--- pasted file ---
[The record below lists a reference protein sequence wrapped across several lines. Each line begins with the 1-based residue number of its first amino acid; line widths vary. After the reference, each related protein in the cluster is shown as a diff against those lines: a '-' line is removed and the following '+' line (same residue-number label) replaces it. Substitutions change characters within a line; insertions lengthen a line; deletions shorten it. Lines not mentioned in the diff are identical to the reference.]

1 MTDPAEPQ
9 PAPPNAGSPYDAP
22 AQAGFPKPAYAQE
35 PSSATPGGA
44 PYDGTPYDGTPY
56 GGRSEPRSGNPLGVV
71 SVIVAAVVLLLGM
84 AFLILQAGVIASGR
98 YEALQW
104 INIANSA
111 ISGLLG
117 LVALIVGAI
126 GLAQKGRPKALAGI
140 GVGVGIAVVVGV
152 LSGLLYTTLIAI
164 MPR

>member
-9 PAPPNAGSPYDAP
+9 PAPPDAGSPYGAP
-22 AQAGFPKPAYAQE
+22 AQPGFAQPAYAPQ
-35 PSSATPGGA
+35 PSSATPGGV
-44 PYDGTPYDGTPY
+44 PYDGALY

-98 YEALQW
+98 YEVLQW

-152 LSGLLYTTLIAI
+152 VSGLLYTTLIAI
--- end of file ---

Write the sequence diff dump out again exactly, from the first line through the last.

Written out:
[The record below lists a reference protein sequence wrapped across several lines. Each line begins with the 1-based residue number of its first amino acid; line widths vary. After the reference, each related protein in the cluster is shown as a diff against those lines: a '-' line is removed and the following '+' line (same residue-number label) replaces it. Substitutions change characters within a line; insertions lengthen a line; deletions shorten it. Lines not mentioned in the diff are identical to the reference.]

1 MTDPAEPQ
9 PAPPNAGSPYDAP
22 AQAGFPKPAYAQE
35 PSSATPGGA
44 PYDGTPYDGTPY
56 GGRSEPRSGNPLGVV
71 SVIVAAVVLLLGM
84 AFLILQAGVIASGR
98 YEALQW
104 INIANSA
111 ISGLLG
117 LVALIVGAI
126 GLAQKGRPKALAGI
140 GVGVGIAVVVGV
152 LSGLLYTTLIAI
164 MPR

>member
-9 PAPPNAGSPYDAP
+9 PAPPDAGSPYGAP
-22 AQAGFPKPAYAQE
+22 AQPGFAQPAYAPQ
-35 PSSATPGGA
+35 PSSATPGGV
-44 PYDGTPYDGTPY
+44 PYDGALY

-98 YEALQW
+98 YEVLQW

-152 LSGLLYTTLIAI
+152 VSGLLYTTLIAI